The Global Ventilator Market is Growing
A new report from Vision Research Reports offers some insights into the global mechanical ventilator market. Citing information from the AARC and other sources, the report says the global market for ventilators is expected to grow by 4.6% between 2020 and 2027. It will be worth about $3.5 billion. The COVID-19 pandemic is playing a big part in increasing the demand, as is the growing incidence of COPD, the rising incidence of respiratory emergencies, and innovations in technology, particularly in positive airway pressure devices and transport and portable ventilators.
The report also found North America dominated the market in terms of revenue in 2019 and credits that dominance to the rising geriatric population in the U.S. However, Asia Pacific and Latin America are poised to experience lucrative growth over the 2020-2027 study period due to the presence of untapped opportunities, rising expenditure levels, and favorable government initiatives. The report lists Draeger Medical, Getinge, Medtronic, GE Healthcare, Koninklijke Philips N.V., Hamilton, and Smiths Medical as crucial players.
Therapeutic Hypothermia Lowers Surface Tension of Surfactant
Spanish researchers have found that therapeutic hypothermia initiated in patients with acute respiratory distress syndrome (ARDS) may improve outcomes through its impact on surfactant in the lungs. The study looked at the physics of isolated surfactant in the laboratory, with results showing a lower surface tension for surfactant at 33 degrees centigrade. The lower tension also changed the activity of molecules in the surfactant that prevented it from being disrupted by blood molecules.
The investigators believe these findings suggest lowering the surface tension of surfactant through therapeutic hypothermia may help oxygen enter the lungs and be an effective treatment for patients with ARDS. “We are working to create a surfactant for adults, a surfactant that could work in the context of acute respiratory distress syndrome,” says study author Chiara Autilio, who is from the Complutense University of Madrid.
The research was published by Nature Scientific Reports and presented at the recent Annual Meeting of the Biophysical Society.
High and Low Sodium Levels Impact COVID-19 Outcomes
Sodium levels that are too high or too low have been associated with poorer outcomes for people hospitalized with COVID-19 in a study published in the Journal of Clinical Endocrinology and Metabolism. Researchers from the U.K. looked at sodium levels in 488 adults with the virus who were admitted to two hospitals.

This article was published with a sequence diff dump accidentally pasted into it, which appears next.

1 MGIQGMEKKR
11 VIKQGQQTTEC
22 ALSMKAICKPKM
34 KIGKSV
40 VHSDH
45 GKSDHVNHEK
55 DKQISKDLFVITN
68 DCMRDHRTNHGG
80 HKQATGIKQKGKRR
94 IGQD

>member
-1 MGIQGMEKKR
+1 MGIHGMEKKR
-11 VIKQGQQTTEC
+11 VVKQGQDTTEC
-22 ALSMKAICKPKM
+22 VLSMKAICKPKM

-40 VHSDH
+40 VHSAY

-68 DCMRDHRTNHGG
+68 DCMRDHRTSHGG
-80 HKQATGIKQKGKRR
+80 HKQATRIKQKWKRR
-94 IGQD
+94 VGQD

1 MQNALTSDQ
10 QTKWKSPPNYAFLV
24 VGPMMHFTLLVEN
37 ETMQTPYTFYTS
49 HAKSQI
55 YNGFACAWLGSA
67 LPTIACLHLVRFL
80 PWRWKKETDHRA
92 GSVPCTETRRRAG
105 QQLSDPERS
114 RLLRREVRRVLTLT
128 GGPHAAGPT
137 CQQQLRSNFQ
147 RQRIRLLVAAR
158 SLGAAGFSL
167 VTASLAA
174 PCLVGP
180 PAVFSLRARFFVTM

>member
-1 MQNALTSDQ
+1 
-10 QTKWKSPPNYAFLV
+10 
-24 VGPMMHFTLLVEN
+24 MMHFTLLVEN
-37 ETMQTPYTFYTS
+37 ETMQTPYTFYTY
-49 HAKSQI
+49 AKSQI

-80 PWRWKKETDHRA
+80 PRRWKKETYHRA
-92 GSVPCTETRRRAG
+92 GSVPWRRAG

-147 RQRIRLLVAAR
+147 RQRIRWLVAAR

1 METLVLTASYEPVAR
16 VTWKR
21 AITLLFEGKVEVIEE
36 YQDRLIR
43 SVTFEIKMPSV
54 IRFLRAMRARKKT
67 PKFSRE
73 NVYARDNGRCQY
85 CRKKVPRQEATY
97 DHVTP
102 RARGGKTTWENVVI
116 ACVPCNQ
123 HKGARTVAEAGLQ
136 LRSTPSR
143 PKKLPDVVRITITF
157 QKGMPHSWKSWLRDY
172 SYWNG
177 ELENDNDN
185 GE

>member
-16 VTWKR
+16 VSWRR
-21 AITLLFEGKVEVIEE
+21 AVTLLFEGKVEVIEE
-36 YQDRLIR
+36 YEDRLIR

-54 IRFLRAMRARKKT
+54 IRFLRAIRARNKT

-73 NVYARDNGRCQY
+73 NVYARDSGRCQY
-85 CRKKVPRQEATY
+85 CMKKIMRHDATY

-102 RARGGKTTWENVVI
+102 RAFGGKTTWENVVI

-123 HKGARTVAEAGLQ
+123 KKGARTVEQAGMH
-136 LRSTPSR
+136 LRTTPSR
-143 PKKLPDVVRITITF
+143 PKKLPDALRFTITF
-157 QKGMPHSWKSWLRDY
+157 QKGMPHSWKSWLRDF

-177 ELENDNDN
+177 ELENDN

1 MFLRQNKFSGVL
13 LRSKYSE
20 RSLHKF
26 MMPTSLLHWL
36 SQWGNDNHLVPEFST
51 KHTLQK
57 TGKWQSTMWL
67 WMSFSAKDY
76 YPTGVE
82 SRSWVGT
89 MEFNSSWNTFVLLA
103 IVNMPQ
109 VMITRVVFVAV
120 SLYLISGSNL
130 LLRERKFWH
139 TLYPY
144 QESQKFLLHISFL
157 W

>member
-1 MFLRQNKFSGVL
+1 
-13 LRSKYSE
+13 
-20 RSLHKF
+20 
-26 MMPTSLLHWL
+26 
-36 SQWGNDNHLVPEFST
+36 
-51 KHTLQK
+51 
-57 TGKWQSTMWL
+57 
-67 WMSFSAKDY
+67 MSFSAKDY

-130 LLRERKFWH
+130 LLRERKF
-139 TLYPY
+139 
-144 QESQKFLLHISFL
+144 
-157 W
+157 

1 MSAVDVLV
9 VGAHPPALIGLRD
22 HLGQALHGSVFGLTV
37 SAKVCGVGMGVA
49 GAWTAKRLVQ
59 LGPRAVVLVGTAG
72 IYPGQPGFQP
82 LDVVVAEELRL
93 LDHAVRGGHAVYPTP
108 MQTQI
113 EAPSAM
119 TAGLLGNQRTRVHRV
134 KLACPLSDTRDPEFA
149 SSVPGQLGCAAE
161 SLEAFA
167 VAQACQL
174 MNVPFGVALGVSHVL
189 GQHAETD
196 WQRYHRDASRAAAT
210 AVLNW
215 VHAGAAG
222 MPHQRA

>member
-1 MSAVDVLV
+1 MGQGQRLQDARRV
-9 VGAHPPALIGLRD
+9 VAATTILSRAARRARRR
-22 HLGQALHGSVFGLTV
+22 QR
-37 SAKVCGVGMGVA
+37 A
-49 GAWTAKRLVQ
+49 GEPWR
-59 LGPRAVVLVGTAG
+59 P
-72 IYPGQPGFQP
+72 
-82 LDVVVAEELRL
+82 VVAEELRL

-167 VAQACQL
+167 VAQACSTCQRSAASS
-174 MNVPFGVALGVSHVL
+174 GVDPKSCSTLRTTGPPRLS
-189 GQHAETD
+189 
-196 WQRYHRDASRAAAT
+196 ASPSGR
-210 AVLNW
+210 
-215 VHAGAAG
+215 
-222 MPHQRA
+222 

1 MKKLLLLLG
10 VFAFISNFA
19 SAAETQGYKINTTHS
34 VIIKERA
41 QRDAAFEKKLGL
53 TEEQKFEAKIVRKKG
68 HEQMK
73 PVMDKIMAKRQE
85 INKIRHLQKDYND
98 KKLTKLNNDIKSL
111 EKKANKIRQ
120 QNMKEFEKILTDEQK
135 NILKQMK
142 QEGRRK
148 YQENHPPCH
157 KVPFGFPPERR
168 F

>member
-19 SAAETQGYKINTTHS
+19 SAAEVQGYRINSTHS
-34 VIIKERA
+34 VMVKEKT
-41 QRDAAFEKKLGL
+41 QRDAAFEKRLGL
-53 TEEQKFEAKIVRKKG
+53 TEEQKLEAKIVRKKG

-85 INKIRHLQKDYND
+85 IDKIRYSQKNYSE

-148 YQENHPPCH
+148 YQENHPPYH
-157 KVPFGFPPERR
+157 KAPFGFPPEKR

Nearly 32% of those with low sodium levels upon admission required respiratory support vs. just 17.5% of those with normal sodium levels. However, the low sodium patients had no increase in mortality. Patients with high sodium levels were more likely to die, nearly 56% vs. 21% of those whose sodium levels remained normal throughout their hospital stay.
The authors stress the need to avoid dehydration among COVID-19 patients, noting fluid loss due to diarrhea, vomiting, sweating, and inadequate water intake can lead to high sodium levels. “Sodium measurements can inform doctors about which COVID-19 patients are at high risk of deterioration and death,” says study author Ploutarchos Tzoulis, MD, PhD, MSc, from University College London Medical School. “Sodium levels can guide decision making about whether a COVID-19 patient needs hospital admission or monitoring in the intensive care unit.”
OSA Common in People with Cognitive Impairment
Canadian researchers presenting at the recent American Academy of Neurology meeting have found that obstructive sleep apnea (OSA) is common in people with cognitive impairment.
The study was conducted among 67 people with an average age of 73 who were given at home sleep apnea tests. Fifty-two percent of the participants were found to have OSA, and those participants were 60% more likely to receive lower scores on cognitive tests than those who were not diagnosed with OSA. Overall, these participants had an average score on the tests of 20.5 compared with 23.6 for those without the sleep disorder. A score of 18-25 signifies mild cognitive impairment. OSA severity was associated with the degree of cognitive impairment as well.
The authors note treatment with CPAP is advised for people with OSA, but they admit getting people with cognitive impairment to use CPAP effectively is a challenge. “Future research should be directed toward determining ways to diagnose and manage the disease that are efficient and easy to use in people with cognitive impairment,” says study author Mark I. Boulos, MD, from the University of Toronto.
Asthma Doesn’t Increase COVID-19 Risks
Asthma doesn’t appear to raise the risk of severe illness or death from COVID-19. That’s the conclusion of Australian researchers who analyzed data from 57 studies involving 587,280 people. Among that group, 350,000 had been infected with COVID-19. People with asthma had a 14% lower risk of acquiring COVID-19 and were significantly less likely to be hospitalized when they did acquire it. They were no more likely to die than those in the general population.
The authors speculate several factors may be protecting people with asthma from more severe outcomes. “Chemical receptors in the lungs that the virus binds to are less active in people with a particular type of asthma, and some studies suggest that inhaled corticosteroids — commonly used to treat asthma — can reduce their activity even further,” says study author Christine Jenkins, from the George Institute for Global Health. She also suggests early reports that asthma might worsen COVID-19 may have led many people with the condition to take extra precautions against the virus.
The study was published by the Journal of Asthma.
Email firstname.lastname@example.org with questions or comments, we’d love to hear from you.